A COUPLE of years ago, Anthony Daly began to publicly insist that his players had ownership of their own destiny.
They were, the Clareman felt, big enough and smart enough to, as he phrased it, "drive this thing on now themselves".
So when Dublin went down to Galway and got trashed in Salthill, it was no surprise when Daly then chose so many of those chronic underperformers again a week later when a loss to Clare would have attracted unwanted, potentially destabilising, pressure so early in a season.
"Yeah, well I'd say if it (the Galway collapse) happened again, it (dropping players) would have happened," reckons Mikey Carton.
"But we knew we weren't as bad as we played against Galway, we showed that last Sunday week, thank God, against Clare.
"We were dismal against Galway, just didn't show up and you can't do that in this league because there's such fantastic teams in it and they punished us badly. The Clare game couldn't have come quick enough for us to be honest.
"The management shouldn't have to push players," he adds. "At this stage ... like, we see ourselves as professionals. The players push each other and, of course, with a helping hand from Anthony and a few words."
So a week later, Daly's 'big guns' (as he called them a week previously whilst imploring for a response) got right on top of Clare in Parnell Park and enjoyed a win as valuable for the fact that it served as proof to Dublin themselves that such a performance was within their capabilities, as it was for the two league points.
And the only people, it seems, with half an interest in hurling that don't immediately harp back to the darker corners of 2012 when Dublin show signs of regression, is the Dublin hurlers themselves.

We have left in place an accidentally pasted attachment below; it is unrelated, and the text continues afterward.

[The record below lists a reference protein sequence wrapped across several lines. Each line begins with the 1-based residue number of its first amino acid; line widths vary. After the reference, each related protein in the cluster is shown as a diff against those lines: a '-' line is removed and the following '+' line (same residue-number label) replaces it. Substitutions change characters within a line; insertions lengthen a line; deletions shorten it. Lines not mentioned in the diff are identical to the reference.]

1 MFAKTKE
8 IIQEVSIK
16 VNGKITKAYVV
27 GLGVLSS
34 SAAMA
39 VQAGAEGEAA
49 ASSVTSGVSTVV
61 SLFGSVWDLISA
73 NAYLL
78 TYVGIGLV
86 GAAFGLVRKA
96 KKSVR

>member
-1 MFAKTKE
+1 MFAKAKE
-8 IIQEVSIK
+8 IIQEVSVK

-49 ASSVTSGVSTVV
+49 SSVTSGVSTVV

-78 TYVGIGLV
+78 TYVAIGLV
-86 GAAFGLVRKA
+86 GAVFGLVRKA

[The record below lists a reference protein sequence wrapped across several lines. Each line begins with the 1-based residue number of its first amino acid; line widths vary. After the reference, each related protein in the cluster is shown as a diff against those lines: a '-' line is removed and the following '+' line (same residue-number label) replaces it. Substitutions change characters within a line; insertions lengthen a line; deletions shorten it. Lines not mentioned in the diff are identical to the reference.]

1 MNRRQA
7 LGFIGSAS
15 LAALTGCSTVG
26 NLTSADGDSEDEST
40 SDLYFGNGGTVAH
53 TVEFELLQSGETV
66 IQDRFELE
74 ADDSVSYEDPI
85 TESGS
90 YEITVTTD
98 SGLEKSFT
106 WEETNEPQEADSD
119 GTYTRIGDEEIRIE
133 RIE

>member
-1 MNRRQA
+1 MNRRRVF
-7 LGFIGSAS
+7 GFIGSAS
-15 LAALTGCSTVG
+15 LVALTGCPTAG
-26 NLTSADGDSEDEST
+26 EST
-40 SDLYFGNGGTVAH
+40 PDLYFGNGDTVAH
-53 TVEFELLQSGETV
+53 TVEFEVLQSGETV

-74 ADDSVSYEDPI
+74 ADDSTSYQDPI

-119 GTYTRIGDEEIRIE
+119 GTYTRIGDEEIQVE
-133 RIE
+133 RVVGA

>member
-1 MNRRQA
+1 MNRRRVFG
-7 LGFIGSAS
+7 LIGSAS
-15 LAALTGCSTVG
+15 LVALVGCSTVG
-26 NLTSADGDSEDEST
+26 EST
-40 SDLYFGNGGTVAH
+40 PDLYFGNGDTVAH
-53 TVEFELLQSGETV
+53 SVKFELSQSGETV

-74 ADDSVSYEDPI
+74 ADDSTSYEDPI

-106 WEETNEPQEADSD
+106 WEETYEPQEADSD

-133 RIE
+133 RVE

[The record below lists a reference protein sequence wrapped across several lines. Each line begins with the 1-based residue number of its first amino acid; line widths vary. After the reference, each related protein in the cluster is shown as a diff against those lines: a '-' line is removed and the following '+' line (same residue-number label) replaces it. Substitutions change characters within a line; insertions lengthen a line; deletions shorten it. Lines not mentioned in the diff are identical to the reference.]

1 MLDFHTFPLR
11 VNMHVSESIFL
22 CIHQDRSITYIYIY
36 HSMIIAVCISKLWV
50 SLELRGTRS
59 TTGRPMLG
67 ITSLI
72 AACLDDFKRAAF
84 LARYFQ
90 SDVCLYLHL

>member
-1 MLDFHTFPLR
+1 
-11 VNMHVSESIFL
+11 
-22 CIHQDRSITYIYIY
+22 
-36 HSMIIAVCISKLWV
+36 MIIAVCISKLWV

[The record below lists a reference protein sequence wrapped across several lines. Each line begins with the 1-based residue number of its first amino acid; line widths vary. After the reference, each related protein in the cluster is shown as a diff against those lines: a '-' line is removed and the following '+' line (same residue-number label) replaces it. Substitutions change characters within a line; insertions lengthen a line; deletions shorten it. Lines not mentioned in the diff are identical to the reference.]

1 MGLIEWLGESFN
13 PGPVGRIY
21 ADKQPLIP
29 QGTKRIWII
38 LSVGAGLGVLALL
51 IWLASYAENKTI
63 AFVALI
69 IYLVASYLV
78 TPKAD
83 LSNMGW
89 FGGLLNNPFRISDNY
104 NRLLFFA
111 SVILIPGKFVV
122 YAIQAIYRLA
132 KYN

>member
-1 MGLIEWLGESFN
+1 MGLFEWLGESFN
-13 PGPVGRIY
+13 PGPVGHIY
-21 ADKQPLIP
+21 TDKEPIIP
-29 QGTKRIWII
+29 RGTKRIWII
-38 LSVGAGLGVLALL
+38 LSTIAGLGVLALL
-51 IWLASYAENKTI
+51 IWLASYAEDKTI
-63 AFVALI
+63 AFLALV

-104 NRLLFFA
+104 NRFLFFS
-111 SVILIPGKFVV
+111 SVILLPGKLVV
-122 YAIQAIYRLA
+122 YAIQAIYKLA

"Ah, I think as a team we've been together a long, long time and mentally we're a lot tougher than we have been," Carton asserts.
"There was a puck of a ball in a lot of those games in 2012. Obviously it was very bad to be relegated but I don't think that would happen again anymore. As I've said, we've grown as a team. I can't see that happening this year."
Still, pessimism has never been much of a hobby for Carton who, along with Liam Rushe and Shane Durkin, wiped Clare at source across a hugely productive Dublin half-back line in Donnycarney last time out.
And if 2013 can serve as any real purpose in the context of 2014, it's that Daly nailed a few players to some key positions.
It seems odd now to recall that when Dublin started their ultimately successful Leinster SHC with a rough draw in Wexford Park, Conal Keaney started centre-back and Rushe, wing-back and heading – it seemed – for another spell in the forwards.
Joey Boland, meanwhile, was on unfamiliar terrain on Wexford's 45.
"I think we're all big enough and manly enough to play where we're put, you know," says Carton, whose long-range point that night made sure Dublin got away with their provincial prospects still intact, unhealthy though they then seemed.
"I'd never give an excuse if put in a position, if I didn't play well, that I prefer wing-back. As a hurler and an inter-county hurler, I think you should be able to play in any position. But obviously if a team is stable, it's probably easier in the long run."
Win in Waterford on Sunday and Dublin can size up Kilkenny and Tipperary knowing the perils of losing to one or the other probably won't include relegation.
"Definitely we don't want to go down there," says Carton, who this time last year, was preparing for a trip to Casement Park before a home clash with Carlow.
"Obviously you want to get that winning mentality as well, because winning breeds winning. We want to keep winning.
"We haven't got a great track record in Waterford," he adds.
"I thought Waterford should have beaten Tipp the first day and they had a great performance against Galway the last day so they're flying.
"They are a tough, tough team but we need to get the points on the board so I'm really looking forward to a great game of hurling next weekend."